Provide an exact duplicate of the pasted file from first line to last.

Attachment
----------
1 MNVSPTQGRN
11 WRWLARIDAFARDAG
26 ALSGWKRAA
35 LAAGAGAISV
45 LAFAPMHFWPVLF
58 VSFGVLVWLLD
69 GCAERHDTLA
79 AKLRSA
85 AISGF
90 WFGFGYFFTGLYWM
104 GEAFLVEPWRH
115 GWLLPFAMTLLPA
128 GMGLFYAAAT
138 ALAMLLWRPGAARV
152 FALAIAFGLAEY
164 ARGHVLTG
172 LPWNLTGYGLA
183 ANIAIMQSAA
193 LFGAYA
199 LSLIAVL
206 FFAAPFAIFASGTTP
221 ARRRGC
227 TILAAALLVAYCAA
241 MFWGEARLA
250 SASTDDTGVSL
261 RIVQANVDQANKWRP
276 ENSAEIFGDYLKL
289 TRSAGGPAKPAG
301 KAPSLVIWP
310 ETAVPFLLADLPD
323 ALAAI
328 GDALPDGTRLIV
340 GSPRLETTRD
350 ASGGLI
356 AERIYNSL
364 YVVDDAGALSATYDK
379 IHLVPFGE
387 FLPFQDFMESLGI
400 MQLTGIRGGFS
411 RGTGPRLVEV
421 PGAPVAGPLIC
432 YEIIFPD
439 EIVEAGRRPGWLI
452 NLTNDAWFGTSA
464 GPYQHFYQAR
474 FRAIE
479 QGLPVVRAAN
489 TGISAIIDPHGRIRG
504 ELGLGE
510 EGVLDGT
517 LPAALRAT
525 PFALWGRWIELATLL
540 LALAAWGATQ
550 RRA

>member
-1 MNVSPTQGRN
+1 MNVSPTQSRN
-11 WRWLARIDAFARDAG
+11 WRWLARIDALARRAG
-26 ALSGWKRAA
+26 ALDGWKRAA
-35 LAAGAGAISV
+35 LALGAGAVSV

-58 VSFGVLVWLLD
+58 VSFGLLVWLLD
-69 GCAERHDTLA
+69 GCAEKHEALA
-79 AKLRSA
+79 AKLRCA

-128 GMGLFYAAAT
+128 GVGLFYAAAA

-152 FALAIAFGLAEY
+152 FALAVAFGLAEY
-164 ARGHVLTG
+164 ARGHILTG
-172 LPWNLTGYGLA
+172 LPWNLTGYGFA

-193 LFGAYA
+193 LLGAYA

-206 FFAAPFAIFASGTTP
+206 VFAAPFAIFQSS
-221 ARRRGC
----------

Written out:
1 MNVSPTQGRN
11 WRWLARIDAFARDAG
26 ALSGWKRAA
35 LAAGAGAISV
45 LAFAPMHFWPVLF
58 VSFGVLVWLLD
69 GCAERHDTLA
79 AKLRSA
85 AISGF
90 WFGFGYFFTGLYWM
104 GEAFLVEPWRH
115 GWLLPFAMTLLPA
128 GMGLFYAAAT
138 ALAMLLWRPGAARV
152 FALAIAFGLAEY
164 ARGHVLTG
172 LPWNLTGYGLA
183 ANIAIMQSAA
193 LFGAYA
199 LSLIAVL
206 FFAAPFAIFASGTTP
221 ARRRGC
227 TILAAALLVAYCAA
241 MFWGEARLA
250 SASTDDTGVSL
261 RIVQANVDQANKWRP
276 ENSAEIFGDYLKL
289 TRSAGGPAKPAG
301 KAPSLVIWP
310 ETAVPFLLADLPD
323 ALAAI
328 GDALPDGTRLIV
340 GSPRLETTRD
350 ASGGLI
356 AERIYNSL
364 YVVDDAGALSATYDK
379 IHLVPFGE
387 FLPFQDFMESLGI
400 MQLTGIRGGFS
411 RGTGPRLVEV
421 PGAPVAGPLIC
432 YEIIFPD
439 EIVEAGRRPGWLI
452 NLTNDAWFGTSA
464 GPYQHFYQAR
474 FRAIE
479 QGLPVVRAAN
489 TGISAIIDPHGRIRG
504 ELGLGE
510 EGVLDGT
517 LPAALRAT
525 PFALWGRWIELATLL
540 LALAAWGATQ
550 RRA

>member
-1 MNVSPTQGRN
+1 MNVSPTQSRN
-11 WRWLARIDAFARDAG
+11 WRWLARIDALARRAG
-26 ALSGWKRAA
+26 ALDGWKRAA
-35 LAAGAGAISV
+35 LALGAGAVSV

-58 VSFGVLVWLLD
+58 VSFGLLVWLLD
-69 GCAERHDTLA
+69 GCAEKHEALA
-79 AKLRSA
+79 AKLRCA

-128 GMGLFYAAAT
+128 GVGLFYAAAA

-152 FALAIAFGLAEY
+152 FALAVAFGLAEY
-164 ARGHVLTG
+164 ARGHILTG
-172 LPWNLTGYGLA
+172 LPWNLTGYGFA

-193 LFGAYA
+193 LLGAYA

-206 FFAAPFAIFASGTTP
+206 VFAAPFAIFQSS
-221 ARRRGC